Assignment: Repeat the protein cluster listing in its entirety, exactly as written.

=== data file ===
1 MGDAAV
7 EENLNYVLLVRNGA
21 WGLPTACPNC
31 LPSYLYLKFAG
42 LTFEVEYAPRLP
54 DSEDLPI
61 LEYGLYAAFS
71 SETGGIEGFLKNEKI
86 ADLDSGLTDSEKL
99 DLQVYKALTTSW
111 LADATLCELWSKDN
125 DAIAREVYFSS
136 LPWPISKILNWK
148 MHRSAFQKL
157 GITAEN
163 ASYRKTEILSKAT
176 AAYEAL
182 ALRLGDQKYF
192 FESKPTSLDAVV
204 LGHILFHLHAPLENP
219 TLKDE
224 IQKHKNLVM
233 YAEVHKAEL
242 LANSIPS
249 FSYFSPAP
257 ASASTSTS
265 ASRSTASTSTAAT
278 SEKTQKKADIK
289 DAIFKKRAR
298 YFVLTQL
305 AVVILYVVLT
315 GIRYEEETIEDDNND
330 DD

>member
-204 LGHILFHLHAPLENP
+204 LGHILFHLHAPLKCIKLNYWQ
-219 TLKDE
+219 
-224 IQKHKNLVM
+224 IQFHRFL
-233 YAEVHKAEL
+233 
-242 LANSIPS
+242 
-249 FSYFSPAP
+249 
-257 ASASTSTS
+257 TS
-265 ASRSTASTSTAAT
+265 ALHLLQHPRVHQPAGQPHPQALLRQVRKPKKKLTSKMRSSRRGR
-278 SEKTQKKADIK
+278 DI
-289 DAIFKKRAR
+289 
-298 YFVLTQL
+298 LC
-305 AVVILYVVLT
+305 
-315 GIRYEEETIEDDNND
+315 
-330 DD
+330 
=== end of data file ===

1 MGDAAV
7 EENLNYVLLVRNGA
21 WGLPTACPNC
31 LPSYLYLKFAG
42 LTFEVEYAPRLP
54 DSEDLPI
61 LEYGLYAAFS
71 SETGGIEGFLKNEKI
86 ADLDSGLTDSEKL
99 DLQVYKALTTSW
111 LADATLCELWSKDN
125 DAIAREVYFSS
136 LPWPISKILNWK
148 MHRSAFQKL
157 GITAEN
163 ASYRKTEILSKAT
176 AAYEAL
182 ALRLGDQKYF
192 FESKPTSLDAVV
204 LGHILFHLHAPLENP
219 TLKDE
224 IQKHKNLVM
233 YAEVHKAEL
242 LANSIPS
249 FSYFSPAP
257 ASASTSTS
265 ASRSTASTSTAAT
278 SEKTQKKADIK
289 DAIFKKRAR
298 YFVLTQL
305 AVVILYVVLT
315 GIRYEEETIEDDNND
330 DD

>member
-204 LGHILFHLHAPLENP
+204 LGHILFHLHAPLKCIKLNYWQ
-219 TLKDE
+219 
-224 IQKHKNLVM
+224 IQFHRFL
-233 YAEVHKAEL
+233 
-242 LANSIPS
+242 
-249 FSYFSPAP
+249 
-257 ASASTSTS
+257 TS
-265 ASRSTASTSTAAT
+265 ALHLLQHPRVHQPAGQPHPQALLRQVRKPKKKLTSKMRSSRRGR
-278 SEKTQKKADIK
+278 DI
-289 DAIFKKRAR
+289 
-298 YFVLTQL
+298 LC
-305 AVVILYVVLT
+305 
-315 GIRYEEETIEDDNND
+315 
-330 DD
+330 